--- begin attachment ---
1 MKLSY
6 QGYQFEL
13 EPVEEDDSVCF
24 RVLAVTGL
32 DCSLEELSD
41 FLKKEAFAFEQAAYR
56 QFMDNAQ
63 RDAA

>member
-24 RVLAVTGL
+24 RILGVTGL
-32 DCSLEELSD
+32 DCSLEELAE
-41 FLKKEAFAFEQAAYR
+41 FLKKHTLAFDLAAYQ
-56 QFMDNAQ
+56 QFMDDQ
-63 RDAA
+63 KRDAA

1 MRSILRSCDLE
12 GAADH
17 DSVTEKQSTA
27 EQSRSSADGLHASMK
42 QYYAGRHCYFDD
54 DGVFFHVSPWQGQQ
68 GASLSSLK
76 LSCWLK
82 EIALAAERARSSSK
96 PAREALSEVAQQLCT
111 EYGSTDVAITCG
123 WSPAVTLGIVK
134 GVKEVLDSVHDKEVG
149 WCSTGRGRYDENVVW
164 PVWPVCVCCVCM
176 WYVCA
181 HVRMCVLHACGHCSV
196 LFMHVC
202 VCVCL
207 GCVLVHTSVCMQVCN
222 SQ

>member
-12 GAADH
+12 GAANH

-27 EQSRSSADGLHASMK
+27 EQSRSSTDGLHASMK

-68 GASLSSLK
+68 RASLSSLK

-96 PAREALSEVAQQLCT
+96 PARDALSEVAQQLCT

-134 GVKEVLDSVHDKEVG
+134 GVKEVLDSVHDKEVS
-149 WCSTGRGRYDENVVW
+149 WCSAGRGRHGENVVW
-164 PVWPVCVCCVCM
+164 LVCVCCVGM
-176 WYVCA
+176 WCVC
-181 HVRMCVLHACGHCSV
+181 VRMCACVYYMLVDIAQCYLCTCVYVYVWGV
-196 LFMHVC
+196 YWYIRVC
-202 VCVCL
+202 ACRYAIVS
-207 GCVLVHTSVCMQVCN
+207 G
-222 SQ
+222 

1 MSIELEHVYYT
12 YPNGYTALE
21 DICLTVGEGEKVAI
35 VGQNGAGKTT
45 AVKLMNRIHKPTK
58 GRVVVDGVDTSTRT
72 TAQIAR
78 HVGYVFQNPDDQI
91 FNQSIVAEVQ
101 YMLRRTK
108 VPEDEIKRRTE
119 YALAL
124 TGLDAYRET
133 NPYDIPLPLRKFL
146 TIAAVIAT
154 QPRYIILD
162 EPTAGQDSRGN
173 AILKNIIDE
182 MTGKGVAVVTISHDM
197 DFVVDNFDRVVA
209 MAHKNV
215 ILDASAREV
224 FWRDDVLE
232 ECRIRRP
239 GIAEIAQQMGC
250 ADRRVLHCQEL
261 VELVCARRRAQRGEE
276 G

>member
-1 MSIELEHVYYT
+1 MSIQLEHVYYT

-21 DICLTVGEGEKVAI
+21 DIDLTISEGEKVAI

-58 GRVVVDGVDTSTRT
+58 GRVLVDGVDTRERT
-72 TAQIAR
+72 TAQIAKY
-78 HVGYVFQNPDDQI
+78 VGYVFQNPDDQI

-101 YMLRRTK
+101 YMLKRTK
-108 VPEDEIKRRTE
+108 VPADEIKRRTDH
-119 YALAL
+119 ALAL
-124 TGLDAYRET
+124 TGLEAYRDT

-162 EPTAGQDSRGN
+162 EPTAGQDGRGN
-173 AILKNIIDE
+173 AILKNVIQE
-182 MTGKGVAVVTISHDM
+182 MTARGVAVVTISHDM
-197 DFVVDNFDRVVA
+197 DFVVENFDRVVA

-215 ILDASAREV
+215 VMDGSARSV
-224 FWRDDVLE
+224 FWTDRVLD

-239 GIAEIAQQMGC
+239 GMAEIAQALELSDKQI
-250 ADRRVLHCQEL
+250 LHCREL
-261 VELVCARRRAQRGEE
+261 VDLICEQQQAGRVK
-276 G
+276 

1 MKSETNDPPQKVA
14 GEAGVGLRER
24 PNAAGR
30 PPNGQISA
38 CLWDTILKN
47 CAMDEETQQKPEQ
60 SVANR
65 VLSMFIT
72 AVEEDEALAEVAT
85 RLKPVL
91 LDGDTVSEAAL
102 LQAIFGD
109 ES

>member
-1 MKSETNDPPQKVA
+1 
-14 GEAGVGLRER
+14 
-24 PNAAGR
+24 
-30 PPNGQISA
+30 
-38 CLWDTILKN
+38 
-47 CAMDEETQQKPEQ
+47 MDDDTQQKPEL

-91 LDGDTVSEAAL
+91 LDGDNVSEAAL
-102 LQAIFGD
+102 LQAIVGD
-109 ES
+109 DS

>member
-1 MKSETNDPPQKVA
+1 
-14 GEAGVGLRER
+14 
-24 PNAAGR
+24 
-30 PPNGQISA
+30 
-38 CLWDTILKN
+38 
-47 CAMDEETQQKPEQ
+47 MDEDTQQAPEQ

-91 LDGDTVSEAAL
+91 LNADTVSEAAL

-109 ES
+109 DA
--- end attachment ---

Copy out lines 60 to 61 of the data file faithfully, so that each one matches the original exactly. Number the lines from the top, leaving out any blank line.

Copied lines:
-196 LFMHVC
+196 YWYIRVC